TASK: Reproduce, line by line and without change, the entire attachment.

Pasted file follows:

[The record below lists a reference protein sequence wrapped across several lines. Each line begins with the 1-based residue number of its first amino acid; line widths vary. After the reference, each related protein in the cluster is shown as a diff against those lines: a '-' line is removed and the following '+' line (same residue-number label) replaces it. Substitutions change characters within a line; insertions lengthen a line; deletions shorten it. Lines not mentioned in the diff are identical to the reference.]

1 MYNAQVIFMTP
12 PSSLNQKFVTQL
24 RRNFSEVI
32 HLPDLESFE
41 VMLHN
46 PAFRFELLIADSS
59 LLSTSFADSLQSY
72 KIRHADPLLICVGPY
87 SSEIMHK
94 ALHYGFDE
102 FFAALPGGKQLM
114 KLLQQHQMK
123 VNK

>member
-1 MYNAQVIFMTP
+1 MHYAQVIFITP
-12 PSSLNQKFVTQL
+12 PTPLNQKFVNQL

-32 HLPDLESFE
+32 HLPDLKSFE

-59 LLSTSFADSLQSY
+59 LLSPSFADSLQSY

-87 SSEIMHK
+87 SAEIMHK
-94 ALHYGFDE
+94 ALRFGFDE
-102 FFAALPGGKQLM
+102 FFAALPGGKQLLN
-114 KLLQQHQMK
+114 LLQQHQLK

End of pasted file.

[The record below lists a reference protein sequence wrapped across several lines. Each line begins with the 1-based residue number of its first amino acid; line widths vary. After the reference, each related protein in the cluster is shown as a diff against those lines: a '-' line is removed and the following '+' line (same residue-number label) replaces it. Substitutions change characters within a line; insertions lengthen a line; deletions shorten it. Lines not mentioned in the diff are identical to the reference.]

1 MYNAQVIFMTP
12 PSSLNQKFVTQL
24 RRNFSEVI
32 HLPDLESFE
41 VMLHN
46 PAFRFELLIADSS
59 LLSTSFADSLQSY
72 KIRHADPLLICVGPY
87 SSEIMHK
94 ALHYGFDE
102 FFAALPGGKQLM
114 KLLQQHQMK
123 VNK

>member
-1 MYNAQVIFMTP
+1 MHYAQVIFITP
-12 PSSLNQKFVTQL
+12 PTPLNQKFVNQL

-32 HLPDLESFE
+32 HLPDLKSFE

-59 LLSTSFADSLQSY
+59 LLSPSFADSLQSY

-87 SSEIMHK
+87 SAEIMHK
-94 ALHYGFDE
+94 ALRFGFDE
-102 FFAALPGGKQLM
+102 FFAALPGGKQLLN
-114 KLLQQHQMK
+114 LLQQHQLK